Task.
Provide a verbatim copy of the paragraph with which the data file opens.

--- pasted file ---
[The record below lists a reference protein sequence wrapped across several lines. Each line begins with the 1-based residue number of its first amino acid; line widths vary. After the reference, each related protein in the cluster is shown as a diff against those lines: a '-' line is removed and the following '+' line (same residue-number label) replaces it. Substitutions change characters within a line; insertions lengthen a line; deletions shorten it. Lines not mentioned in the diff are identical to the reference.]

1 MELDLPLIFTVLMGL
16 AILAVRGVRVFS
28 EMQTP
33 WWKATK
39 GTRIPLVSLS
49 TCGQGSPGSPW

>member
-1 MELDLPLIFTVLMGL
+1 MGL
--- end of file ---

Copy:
[The record below lists a reference protein sequence wrapped across several lines. Each line begins with the 1-based residue number of its first amino acid; line widths vary. After the reference, each related protein in the cluster is shown as a diff against those lines: a '-' line is removed and the following '+' line (same residue-number label) replaces it. Substitutions change characters within a line; insertions lengthen a line; deletions shorten it. Lines not mentioned in the diff are identical to the reference.]